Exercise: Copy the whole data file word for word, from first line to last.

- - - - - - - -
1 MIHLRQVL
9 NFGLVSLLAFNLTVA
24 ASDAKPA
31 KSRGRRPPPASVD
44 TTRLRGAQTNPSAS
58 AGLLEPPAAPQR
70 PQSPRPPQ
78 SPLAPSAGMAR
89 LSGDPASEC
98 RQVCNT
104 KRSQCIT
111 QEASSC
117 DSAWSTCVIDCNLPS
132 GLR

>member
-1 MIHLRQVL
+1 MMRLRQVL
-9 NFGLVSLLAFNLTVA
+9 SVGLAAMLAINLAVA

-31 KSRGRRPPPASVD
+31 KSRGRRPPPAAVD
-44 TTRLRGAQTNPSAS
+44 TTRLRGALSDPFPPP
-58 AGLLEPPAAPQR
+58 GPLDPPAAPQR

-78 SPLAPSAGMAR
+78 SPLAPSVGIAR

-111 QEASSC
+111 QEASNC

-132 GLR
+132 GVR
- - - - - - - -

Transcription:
1 MIHLRQVL
9 NFGLVSLLAFNLTVA
24 ASDAKPA
31 KSRGRRPPPASVD
44 TTRLRGAQTNPSAS
58 AGLLEPPAAPQR
70 PQSPRPPQ
78 SPLAPSAGMAR
89 LSGDPASEC
98 RQVCNT
104 KRSQCIT
111 QEASSC
117 DSAWSTCVIDCNLPS
132 GLR

>member
-1 MIHLRQVL
+1 MMRLRQVL
-9 NFGLVSLLAFNLTVA
+9 SVGLAAMLAINLAVA

-31 KSRGRRPPPASVD
+31 KSRGRRPPPAAVD
-44 TTRLRGAQTNPSAS
+44 TTRLRGALSDPFPPP
-58 AGLLEPPAAPQR
+58 GPLDPPAAPQR

-78 SPLAPSAGMAR
+78 SPLAPSVGIAR

-111 QEASSC
+111 QEASNC

-132 GLR
+132 GVR